If you think you had a difficult Monday, look at it like this: at least you didn’t find out you were £12bn deeper in the red than you’d thought. The Office of National Statistics has ruled that the government must count a proportion of tuition fee debt towards government debt; currently, Treasury figures do not count borrowing for tuition fees towards the government’s spending targets at all.
The ONS’s ruling has several consequences. The first, of course, is that it punctures the myth that tuition fee debt is a transaction paid for by the student. It is, of course, a public spending commitment paid for out of two types of taxation: the first levied on individual graduates once they hit certain income thresholds, the second from general taxation on the outstanding balance not paid off by graduates themselves.
Another consequence of the ruling is that it becomes harder to speak of abolition of fees as necessarily regressive, as the cost of a large chunk of the fee is borne out of general taxation. That said, as I’ve written before, the correct way to assess any set of tax-and-benefit changes is in the round, rather than picking out individual measures.
There are also implications for the government’s mythmaking about balancing the books and the need for public spending restraint. It means that all of the cheering about “mission accomplished” when the government finally reached a day-to-day operating surplus was misplaced, as we were, in fact, still spending more day-to-day than we were bringing in. Equally, seeing as no one can seriously contend that Britain is, as a result, a more risky economic proposition than previously advertised; it is hard to sustain the case for the government’s punishing deficit targets.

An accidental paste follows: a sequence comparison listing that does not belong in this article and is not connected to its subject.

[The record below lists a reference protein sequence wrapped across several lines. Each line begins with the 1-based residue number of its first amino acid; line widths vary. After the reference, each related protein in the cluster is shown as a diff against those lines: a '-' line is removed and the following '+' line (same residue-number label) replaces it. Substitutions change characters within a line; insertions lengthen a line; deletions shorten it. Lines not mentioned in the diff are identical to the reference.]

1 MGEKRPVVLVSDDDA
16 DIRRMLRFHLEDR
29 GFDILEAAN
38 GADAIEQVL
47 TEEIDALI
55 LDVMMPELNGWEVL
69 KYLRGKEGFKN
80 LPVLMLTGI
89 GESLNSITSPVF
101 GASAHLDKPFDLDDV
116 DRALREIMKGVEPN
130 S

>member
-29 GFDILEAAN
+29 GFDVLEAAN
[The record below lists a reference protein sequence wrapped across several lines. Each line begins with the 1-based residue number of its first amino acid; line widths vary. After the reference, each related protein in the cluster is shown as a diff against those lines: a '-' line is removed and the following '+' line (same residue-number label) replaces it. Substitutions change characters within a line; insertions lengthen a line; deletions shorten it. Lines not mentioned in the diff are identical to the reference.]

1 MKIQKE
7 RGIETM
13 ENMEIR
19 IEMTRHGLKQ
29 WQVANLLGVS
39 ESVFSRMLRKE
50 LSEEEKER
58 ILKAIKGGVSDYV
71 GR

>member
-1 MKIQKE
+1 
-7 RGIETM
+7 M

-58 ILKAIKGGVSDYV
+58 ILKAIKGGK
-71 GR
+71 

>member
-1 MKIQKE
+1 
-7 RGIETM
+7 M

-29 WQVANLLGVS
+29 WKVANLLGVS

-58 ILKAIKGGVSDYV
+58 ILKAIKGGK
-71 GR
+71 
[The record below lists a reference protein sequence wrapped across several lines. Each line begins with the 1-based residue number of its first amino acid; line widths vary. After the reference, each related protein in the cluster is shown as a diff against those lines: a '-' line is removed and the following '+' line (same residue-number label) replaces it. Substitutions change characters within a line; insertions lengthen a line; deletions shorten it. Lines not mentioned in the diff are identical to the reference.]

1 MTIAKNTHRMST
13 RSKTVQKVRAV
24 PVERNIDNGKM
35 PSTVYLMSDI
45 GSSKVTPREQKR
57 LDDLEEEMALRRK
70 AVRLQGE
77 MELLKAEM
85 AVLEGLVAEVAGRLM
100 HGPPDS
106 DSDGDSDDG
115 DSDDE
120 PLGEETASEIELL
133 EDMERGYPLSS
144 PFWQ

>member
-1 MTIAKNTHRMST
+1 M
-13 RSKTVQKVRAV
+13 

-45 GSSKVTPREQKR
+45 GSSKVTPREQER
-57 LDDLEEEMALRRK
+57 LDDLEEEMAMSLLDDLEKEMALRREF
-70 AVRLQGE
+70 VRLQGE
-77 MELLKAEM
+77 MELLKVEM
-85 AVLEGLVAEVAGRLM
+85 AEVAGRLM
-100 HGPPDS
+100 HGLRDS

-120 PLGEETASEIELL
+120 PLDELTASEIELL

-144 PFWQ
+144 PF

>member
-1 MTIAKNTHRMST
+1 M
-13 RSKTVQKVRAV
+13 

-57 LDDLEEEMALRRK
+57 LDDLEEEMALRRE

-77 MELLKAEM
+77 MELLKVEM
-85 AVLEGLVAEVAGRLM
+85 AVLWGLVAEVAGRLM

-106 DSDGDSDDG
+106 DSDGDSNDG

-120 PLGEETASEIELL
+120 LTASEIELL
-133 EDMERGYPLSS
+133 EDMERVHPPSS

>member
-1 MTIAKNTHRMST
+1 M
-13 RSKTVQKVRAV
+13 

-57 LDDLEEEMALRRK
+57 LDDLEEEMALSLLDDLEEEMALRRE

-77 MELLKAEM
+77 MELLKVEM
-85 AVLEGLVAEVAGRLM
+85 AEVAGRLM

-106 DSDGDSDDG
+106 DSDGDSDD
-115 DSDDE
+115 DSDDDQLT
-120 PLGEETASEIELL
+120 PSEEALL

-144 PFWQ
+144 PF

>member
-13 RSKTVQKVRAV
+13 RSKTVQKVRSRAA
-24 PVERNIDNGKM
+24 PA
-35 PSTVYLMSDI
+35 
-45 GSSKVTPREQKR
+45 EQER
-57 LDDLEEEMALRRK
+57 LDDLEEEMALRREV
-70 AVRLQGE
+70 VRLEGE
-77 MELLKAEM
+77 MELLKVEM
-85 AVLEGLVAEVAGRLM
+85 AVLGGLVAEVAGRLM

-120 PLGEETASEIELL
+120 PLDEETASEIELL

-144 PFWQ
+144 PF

It also creates a headache for Philip Hammond, and an unexpected boon for John McDonnell. It creates a headache for Hammond because it means that he will have to find the extra money from somewhere in order to keep to his fiscal rules.
But that also has the unhappy consequence of doing Labour a favour. Under the terms of McDonnell’s fiscal credibility rule, Labour must run a day-to-day surplus, but can borrow freely to invest; so, crucially, just like Hammond, they must pay for their abolition of tuition fees: they can’t simply put it on the never-never in the way that they can more funding for rural broadband, better transport infrastructure or what have you. At the last election, the total cost of abolishing tuition fees – Labour’s biggest single spending commitment – had to be met out of new tax increases. (This is particularly politically fraught because, under the party’s 2017 spending plans, the welfare cap remained in place.)
But Labour’s fiscal plans also take the Conservative plans as a baseline. That means that, assuming that the parliament runs long – or at least, runs until after the next fiscal event – then that ought to free up a good-sized chunk of the opposition’s extra tax revenues to spend on other things.